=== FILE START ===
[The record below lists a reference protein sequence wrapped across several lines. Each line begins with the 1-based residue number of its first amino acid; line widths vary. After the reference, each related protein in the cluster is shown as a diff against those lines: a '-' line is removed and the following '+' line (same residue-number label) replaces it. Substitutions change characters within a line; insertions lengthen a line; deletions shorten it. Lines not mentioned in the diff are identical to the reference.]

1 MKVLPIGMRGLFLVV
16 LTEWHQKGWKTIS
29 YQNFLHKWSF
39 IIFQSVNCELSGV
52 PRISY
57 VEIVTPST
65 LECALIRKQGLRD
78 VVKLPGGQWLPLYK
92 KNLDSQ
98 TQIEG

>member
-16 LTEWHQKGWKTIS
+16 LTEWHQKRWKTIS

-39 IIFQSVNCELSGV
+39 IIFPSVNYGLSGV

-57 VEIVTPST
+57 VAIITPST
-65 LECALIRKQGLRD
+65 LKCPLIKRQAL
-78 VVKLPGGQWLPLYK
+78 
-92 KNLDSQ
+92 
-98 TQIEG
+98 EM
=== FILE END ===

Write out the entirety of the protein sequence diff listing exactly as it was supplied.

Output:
[The record below lists a reference protein sequence wrapped across several lines. Each line begins with the 1-based residue number of its first amino acid; line widths vary. After the reference, each related protein in the cluster is shown as a diff against those lines: a '-' line is removed and the following '+' line (same residue-number label) replaces it. Substitutions change characters within a line; insertions lengthen a line; deletions shorten it. Lines not mentioned in the diff are identical to the reference.]

1 MKVLPIGMRGLFLVV
16 LTEWHQKGWKTIS
29 YQNFLHKWSF
39 IIFQSVNCELSGV
52 PRISY
57 VEIVTPST
65 LECALIRKQGLRD
78 VVKLPGGQWLPLYK
92 KNLDSQ
98 TQIEG

>member
-16 LTEWHQKGWKTIS
+16 LTEWHQKRWKTIS

-39 IIFQSVNCELSGV
+39 IIFPSVNYGLSGV

-57 VEIVTPST
+57 VAIITPST
-65 LECALIRKQGLRD
+65 LKCPLIKRQAL
-78 VVKLPGGQWLPLYK
+78 
-92 KNLDSQ
+92 
-98 TQIEG
+98 EM